A “big shotgun shell” that travels at three times the speed of sound and can blow apart a tank is one of the latest conventional weapons that the Army has in its sights.
The Kinetic Energy Projectile (KEP), developed and successfully tested by the government-owned Lawrence Livermore National Laboratory in 2013, is a railgun with a tungsten warhead. Because of its hypersonic speed, it’s more lethal than the explosives it would deliver. The warhead “bursts into numerous flaming, metal fragments easily capable of piercing most conventional types of armor,” according to Newsweek, which said the weapon could be launched from existing platforms.
“One reason for the weapon would be to respond to Russia's pursuit of miniaturized nuclear warheads fired by tanks,” Newsweek said.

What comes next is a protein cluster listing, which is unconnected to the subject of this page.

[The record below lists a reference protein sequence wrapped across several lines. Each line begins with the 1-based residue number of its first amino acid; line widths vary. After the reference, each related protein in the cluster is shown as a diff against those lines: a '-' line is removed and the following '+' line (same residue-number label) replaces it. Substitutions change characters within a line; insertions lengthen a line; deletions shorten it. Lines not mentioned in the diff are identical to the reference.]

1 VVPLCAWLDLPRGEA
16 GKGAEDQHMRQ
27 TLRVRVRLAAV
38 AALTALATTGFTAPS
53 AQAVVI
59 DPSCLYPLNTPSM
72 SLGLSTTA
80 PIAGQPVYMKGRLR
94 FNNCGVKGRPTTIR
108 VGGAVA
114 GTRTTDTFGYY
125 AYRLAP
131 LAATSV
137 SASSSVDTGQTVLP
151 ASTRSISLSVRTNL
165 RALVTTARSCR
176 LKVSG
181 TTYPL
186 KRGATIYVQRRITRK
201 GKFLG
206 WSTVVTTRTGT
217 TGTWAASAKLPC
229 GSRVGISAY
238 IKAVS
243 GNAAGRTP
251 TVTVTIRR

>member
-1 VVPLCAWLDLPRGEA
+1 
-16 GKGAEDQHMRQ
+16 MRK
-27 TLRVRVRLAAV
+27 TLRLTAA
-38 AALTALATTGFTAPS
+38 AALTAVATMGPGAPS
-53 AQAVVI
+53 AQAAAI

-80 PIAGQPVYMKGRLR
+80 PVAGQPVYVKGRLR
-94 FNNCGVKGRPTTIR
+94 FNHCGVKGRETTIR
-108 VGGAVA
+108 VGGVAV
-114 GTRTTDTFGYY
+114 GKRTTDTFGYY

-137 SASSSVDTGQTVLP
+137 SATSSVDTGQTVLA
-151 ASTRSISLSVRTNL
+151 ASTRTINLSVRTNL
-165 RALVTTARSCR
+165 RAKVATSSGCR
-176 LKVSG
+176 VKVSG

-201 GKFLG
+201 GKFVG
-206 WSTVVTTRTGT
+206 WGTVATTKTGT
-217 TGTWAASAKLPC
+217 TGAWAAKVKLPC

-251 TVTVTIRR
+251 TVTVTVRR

At a conference last month, the website Defense One said, an Army general in charge of strategy and planning likened the KEP to a big shotgun shell traveling at incredible speed with lethal effect.
“The way that they [Lawrence Livermore] have designed it is quite devastating. I would not want to be around it. Not much can survive it. If you are in the main battle tank, if you’re a crew member, you might survive but the vehicle will be non-mission capable, and everything below that level of protection will be dead. That’s what I am talking about,” Major Gen. William Hix was quoted as saying at the Booz Allen Hamilton Direct Energy Summit.
Hix emphasized that the Army is only looking at the KEP as part of a possible weapon system but said that one launch platform could be the Army Tactile Missile System, Defense One reported.